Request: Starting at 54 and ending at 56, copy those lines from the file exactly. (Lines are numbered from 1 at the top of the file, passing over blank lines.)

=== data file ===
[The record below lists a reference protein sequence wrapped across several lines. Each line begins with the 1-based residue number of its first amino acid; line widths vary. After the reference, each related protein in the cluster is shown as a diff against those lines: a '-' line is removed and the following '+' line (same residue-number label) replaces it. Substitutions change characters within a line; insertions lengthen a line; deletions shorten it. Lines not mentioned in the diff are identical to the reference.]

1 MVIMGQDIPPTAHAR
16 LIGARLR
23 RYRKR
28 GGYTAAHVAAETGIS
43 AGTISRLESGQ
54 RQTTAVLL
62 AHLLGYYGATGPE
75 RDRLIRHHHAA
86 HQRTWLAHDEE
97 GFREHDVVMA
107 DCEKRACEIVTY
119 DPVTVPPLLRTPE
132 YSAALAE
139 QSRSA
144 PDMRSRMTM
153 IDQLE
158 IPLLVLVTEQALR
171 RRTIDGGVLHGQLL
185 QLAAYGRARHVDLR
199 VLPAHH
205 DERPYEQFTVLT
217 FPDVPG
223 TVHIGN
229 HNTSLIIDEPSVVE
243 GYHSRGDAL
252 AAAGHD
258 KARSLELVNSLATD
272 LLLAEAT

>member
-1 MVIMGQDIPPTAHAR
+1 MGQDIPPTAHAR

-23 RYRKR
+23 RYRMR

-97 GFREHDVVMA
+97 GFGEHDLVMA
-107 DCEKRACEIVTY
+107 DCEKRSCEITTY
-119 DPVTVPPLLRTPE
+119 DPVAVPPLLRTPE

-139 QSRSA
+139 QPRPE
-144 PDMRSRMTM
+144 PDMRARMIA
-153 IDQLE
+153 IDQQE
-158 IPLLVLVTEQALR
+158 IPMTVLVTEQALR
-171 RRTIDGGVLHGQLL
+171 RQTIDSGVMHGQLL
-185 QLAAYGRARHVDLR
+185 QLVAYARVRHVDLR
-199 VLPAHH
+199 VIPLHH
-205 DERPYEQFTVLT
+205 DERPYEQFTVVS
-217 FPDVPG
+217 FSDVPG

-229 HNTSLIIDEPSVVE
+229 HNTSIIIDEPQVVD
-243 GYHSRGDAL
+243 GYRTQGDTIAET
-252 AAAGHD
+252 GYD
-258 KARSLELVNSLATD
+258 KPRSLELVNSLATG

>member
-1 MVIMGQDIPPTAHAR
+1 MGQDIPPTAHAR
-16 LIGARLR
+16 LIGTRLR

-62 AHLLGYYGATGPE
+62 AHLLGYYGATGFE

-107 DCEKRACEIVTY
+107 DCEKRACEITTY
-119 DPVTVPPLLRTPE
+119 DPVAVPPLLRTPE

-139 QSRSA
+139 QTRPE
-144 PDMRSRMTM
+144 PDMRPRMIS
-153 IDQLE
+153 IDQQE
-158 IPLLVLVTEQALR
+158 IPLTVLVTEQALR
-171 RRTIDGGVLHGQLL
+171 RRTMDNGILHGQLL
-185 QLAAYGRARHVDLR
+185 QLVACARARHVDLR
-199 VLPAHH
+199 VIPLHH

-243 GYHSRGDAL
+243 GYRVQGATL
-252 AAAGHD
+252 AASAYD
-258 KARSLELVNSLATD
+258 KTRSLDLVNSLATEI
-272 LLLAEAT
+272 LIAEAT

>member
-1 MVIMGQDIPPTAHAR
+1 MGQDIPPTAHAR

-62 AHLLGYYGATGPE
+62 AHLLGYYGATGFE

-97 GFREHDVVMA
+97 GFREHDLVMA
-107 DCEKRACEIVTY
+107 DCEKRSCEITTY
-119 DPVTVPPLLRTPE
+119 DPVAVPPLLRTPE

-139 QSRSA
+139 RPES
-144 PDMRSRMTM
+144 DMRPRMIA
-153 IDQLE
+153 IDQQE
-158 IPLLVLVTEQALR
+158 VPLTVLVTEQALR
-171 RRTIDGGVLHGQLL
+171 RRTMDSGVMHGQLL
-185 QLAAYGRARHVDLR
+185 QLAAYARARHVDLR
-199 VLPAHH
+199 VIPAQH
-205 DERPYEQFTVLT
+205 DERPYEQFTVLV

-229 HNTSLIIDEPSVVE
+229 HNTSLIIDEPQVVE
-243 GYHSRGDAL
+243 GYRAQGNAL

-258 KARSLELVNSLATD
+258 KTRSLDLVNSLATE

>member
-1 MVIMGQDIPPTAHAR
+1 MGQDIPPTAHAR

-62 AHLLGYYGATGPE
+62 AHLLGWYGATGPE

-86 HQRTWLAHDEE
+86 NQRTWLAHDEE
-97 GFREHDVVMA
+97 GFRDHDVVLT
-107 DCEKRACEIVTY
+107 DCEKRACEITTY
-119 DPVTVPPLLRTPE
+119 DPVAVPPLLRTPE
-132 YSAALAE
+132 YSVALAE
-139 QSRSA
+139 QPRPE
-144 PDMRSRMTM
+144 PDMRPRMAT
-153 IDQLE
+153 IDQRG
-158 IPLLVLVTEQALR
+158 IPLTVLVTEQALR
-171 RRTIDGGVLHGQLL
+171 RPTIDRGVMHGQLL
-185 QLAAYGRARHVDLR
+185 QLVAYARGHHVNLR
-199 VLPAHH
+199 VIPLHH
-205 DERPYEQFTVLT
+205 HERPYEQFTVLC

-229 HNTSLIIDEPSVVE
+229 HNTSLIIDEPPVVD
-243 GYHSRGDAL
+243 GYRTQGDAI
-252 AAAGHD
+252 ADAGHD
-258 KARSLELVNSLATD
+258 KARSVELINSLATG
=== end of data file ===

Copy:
+199 VIPLHH
-205 DERPYEQFTVLT
+205 DERPYEQFTVVS